Contrary to common belief, re-toothing a saw isn’t difficult at all, and doesn’t require any fancy expensive equipment. All it takes is a mil file, a tapered saw file (or two) and a little patience.
My most popular video on YouTube to date has been making the French style marking gauge. So here’s that original video for your enjoyment.
Part 2 of a two part series on making a wooden bodied spokeshave from scratch.
Part 1 of a two part series on making a wooden bodied spokeshave from scratch.
I’ve received inquiries from multiple readers regarding my version of the Roubo frame saw. Specifically where I got the parts from and how they could make their own. Here are some options from finished saw to completely DIY.
If a bandsaw is not available and you need to resaw a board into a thinner dimension, are there ways to do it by hand? Of course there are!
Most historical texts don’t have much to say about the process of resawing, or the tools that would have been used in the joiner’s or cabinetmaker’s shop to perform this task. This usually begs the question, “How did they do it?” However, before we address the question of how they did it, we should first understand IF they did it.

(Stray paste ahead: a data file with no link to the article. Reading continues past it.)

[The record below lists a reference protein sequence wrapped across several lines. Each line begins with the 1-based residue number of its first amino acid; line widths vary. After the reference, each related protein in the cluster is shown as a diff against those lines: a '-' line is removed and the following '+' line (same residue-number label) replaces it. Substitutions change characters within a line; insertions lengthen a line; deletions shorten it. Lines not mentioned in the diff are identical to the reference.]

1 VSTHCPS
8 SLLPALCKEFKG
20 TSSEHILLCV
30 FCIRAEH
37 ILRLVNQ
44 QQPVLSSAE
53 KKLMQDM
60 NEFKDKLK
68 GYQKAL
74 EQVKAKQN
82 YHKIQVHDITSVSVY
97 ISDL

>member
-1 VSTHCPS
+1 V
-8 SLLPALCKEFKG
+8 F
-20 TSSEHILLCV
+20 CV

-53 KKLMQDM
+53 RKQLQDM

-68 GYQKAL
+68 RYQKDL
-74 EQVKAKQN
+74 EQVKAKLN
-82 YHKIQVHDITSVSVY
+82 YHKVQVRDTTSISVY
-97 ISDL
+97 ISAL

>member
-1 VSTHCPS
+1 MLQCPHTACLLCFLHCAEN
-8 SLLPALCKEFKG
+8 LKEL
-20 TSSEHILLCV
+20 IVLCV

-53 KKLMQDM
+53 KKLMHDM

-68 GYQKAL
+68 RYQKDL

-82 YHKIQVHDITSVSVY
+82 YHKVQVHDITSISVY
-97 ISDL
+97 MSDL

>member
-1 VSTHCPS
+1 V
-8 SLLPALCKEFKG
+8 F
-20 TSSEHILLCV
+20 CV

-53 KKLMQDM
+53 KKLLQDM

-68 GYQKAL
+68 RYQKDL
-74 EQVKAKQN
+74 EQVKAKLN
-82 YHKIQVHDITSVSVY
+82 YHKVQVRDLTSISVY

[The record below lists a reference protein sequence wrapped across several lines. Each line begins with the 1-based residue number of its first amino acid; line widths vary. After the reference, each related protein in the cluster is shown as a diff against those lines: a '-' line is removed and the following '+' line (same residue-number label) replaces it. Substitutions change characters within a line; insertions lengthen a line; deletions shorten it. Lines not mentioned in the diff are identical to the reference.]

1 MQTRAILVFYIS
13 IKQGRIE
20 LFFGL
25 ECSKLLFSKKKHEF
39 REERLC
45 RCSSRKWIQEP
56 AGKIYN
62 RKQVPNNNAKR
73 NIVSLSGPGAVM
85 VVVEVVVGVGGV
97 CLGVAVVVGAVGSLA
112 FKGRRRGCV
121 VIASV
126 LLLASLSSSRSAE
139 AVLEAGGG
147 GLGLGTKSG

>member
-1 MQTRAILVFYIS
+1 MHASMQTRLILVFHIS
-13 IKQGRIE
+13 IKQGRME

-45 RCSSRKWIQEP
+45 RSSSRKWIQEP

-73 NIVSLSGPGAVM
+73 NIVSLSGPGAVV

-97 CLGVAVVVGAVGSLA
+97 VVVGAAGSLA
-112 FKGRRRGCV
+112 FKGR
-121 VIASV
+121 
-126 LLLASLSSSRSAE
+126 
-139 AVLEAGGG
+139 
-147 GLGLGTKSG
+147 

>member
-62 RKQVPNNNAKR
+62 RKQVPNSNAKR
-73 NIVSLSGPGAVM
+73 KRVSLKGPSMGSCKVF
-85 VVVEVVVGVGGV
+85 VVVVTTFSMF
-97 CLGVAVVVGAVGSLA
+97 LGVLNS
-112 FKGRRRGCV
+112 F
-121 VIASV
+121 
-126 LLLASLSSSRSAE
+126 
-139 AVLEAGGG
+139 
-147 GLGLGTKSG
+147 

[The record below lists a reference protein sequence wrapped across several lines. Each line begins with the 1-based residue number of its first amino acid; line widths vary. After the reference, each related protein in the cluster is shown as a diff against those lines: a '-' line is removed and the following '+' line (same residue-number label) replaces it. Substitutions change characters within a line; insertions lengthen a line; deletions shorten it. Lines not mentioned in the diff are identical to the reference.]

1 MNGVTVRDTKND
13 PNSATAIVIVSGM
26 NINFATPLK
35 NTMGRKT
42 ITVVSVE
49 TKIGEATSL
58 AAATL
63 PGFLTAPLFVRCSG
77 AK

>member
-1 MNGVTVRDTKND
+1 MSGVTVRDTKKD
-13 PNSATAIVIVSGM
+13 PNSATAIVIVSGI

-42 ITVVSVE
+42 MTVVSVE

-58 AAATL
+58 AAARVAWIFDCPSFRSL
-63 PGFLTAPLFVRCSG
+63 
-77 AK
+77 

So if you’re not a user of social media, specifically Instagram, you might be wondering what happened to me. Rest assured that I’m alive and well.
I have some upcoming projects that I need to prepare for and so I’m selling some of my surplus tools to make room for and fund these projects.
One of the questions most often asked by new woodworkers, and most often waffled on by experienced woodworkers in not HOW to sharpen but WHEN to sharpen.
The question of how much set to add to a hand saw is a common one for new saw sharpeners. Tooth set is a critical component to the performance of a hand saw. But how do you know if your saw has the proper amount of set?
In addition to the recent series of blog posts that I did on restoring an in-cannel gouge, I also made a video of the process.